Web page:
As I explore in my ‘spiritual eugenics’ project, this Darwinian-Nietzschean-Immortalist dream easily gets a little eugenicky: ‘we the special elite are evolving into immortal superhumans, and we will leave behind the rest of ignorant humanity’. One finds that elitist, exclusionary, eugenicky faith in Leary’s philosophy, and to an extent you find it in RAW’s work too. But he is just about aware enough to see the risk of elitism, and he’s sufficiently working-class and humane enough to avoid it. He wrote in 1988:

Nietzsche’s concept of the Superhuman has at last become meaningful for me, although not in the elitist form in which he left it. I now think evolution is continuing and even accelerating: the human brain is evolving to a state that seems Superhuman compared to our previous history of domesticated primatehood….I see no reason to believe that only an elite is capable of this evolutionary leap forward, especially as the new tools and training techniques are becoming more simple.

So, in RAW at least, everyone gets to be superhuman eventually.

He abandoned his agnosticism and fell into the Immortalist faith for personal reasons. His daughter Luna was murdered when she was 15, and he had her brain cryogenically frozen, in the expectation she would be resurrected in the near-future.

Maybe there’s a lesson there too. Perhaps, we all need something meatier than agnosticism when it comes to confronting loss and grief. But so far, I find it helpful. I have learned how to shrug.

Keeping it weird

By the by, weird coincidences often happen to fans of Wilson’s work as well, often connected to the number 23. I love this story:

In 1977, experimental director Ken Campbell turned Robert Anton Wilson’s sprawling conspirituality epic, Illuminatus, into an equally sprawling nine-hour play, with a young Jim Broadbent and Bill Nighy in the cast. The book is alot about weird coincidences, and I love the story of how Nighy came to be in the play:

Bill Nighy had been working at the Liverpool Everyman with the director John Roche and had followed him to Aberystwyth for the summer season. The gig turned out to be problematic and Nighy returned to London to report to Roche in Belsize Park. The director was leaving on a family holiday, but not before giving a copy of Illuminatus!

Nighy spent the first day in London reading it. He was hooked. The book was about many things, including the killing of John Dillinger outside the Biograph Cinema in Chicago in 1934, and the fact that the picture of George Washington on the American dollar bill was, in fact, a picture of a high-ranking Illuminati doppelganger.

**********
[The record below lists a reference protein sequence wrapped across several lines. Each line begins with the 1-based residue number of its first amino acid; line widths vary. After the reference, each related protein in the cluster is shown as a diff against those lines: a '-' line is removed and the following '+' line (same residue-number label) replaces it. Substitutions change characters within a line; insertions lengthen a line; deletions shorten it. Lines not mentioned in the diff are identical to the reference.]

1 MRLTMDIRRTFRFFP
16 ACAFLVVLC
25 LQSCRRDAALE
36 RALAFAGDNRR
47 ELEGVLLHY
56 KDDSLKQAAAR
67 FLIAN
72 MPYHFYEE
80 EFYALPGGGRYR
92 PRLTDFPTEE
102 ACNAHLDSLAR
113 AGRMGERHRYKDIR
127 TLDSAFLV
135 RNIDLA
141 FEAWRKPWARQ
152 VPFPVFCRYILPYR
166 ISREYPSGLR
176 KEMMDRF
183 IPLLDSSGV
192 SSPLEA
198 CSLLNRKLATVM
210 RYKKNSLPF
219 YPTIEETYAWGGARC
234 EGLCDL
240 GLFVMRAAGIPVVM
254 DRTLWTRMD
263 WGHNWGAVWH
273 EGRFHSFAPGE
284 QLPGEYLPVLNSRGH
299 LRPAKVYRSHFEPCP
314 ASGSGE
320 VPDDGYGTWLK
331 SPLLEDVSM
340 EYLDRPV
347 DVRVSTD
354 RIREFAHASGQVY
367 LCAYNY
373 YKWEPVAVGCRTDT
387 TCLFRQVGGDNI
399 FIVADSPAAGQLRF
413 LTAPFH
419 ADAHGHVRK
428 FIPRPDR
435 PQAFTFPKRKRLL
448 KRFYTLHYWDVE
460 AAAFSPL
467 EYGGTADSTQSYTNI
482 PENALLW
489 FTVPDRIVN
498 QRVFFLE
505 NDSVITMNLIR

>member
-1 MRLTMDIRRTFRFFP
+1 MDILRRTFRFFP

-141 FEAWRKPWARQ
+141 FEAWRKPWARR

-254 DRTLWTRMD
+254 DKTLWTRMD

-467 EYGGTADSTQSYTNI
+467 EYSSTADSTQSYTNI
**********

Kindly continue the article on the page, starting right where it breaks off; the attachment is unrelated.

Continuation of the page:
“Now I’m not a seeker, or, indeed, a supposer of any kind,” says Nighy, “but I turned on the television after making a cup of tea and the first thing I saw was some ancient footage of John Dillinger being led backwards into a prison cell, flagged by FBI agents. I changed channels, in a nervous way, and the whole screen was filled with an American dollar bill.

“I felt slightly uneasy, and I hadn’t had a drink yet, so I figure I’ll go to the pub. I didn’t know the area, but I walk into the Belsize Tavern and order a pint of Guinness. I’ve got these three books under my arm and a bloke with bushy eyebrows comes up to me and says: ‘Ah, I see you’re reading Illuminatus!’

“And I say: ‘Well, yes, I am.’

“And he says: ‘Well, I’m mounting an enthusiast’s production of it at the Liverpool School of Language, Music, Dream and Pun.’ I told him I was an actor.

‘Ah’, he says, ‘then you can be in it!’”

The bloke with bushy eyebrows was, of course, Ken Campbell, but Nighy didn’t take him up on the offer (at least, at this point). I imagine he was thoroughly weirded-out by the evening’s cavalcade of coincidence, or maybe his parents once told him never to take parts from strangers. Who knows? You’d have to ask him.

In any case, things would only get weirder. Some months after the chance encounter in the London boozoir, Nighy visited some friends in Liverpool. He missed his train home, so went to a cafe on Matthew Street to grab a cup of coffee. Standing at the cafe counter was the bloke with bushy eyebrows..

“You made it, then,” said Campbell.